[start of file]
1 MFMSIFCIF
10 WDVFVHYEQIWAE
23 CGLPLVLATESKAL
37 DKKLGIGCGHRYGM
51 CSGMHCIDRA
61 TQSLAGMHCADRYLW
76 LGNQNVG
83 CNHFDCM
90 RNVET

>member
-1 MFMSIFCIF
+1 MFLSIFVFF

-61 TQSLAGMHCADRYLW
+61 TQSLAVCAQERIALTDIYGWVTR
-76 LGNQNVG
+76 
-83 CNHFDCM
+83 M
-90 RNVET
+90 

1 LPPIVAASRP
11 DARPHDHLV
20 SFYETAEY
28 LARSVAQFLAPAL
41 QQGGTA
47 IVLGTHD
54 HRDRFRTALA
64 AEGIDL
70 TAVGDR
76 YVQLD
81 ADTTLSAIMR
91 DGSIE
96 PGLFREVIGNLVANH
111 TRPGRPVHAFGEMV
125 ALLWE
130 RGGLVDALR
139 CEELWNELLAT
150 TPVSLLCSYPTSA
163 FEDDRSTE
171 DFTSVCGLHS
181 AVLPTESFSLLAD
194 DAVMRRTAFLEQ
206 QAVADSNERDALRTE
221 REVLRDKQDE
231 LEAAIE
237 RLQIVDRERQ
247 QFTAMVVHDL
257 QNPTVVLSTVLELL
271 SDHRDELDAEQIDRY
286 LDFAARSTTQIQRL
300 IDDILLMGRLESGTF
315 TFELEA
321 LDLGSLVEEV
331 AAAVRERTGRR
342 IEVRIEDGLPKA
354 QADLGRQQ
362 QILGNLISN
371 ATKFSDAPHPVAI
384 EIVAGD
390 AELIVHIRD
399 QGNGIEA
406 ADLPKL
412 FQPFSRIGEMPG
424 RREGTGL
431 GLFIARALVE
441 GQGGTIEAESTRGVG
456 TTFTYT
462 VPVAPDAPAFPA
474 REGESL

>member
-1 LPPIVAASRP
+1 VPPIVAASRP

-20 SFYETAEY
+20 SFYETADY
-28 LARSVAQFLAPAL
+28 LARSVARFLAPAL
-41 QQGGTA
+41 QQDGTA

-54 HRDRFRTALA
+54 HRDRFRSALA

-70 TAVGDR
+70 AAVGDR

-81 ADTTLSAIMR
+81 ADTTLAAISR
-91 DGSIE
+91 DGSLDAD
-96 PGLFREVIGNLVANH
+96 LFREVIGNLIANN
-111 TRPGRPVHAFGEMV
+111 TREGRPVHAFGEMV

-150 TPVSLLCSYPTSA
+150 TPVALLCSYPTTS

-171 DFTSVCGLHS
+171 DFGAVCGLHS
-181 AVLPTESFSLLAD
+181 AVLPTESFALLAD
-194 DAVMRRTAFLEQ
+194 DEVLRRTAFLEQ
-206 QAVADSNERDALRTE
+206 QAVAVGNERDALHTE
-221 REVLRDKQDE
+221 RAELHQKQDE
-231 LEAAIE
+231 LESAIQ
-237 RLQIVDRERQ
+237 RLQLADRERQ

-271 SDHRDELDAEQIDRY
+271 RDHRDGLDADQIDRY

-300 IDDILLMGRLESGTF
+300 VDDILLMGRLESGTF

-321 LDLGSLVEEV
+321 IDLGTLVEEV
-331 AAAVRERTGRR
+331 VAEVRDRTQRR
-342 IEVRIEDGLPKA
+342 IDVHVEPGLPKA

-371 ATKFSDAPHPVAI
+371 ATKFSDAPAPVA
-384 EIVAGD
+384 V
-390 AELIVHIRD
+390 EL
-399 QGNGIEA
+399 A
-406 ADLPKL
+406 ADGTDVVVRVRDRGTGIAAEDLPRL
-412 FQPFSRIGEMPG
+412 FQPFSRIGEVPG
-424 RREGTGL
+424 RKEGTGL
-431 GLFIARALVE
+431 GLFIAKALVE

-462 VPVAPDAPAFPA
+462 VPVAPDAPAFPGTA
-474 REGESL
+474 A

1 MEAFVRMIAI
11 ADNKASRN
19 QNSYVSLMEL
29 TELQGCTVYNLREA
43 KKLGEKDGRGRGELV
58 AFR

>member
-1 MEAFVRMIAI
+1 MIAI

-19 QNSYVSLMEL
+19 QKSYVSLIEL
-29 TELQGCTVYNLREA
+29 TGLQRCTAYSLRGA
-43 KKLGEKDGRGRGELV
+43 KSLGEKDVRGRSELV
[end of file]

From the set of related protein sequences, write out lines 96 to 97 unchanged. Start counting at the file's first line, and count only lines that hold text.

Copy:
+181 AVLPTESFALLAD
-194 DAVMRRTAFLEQ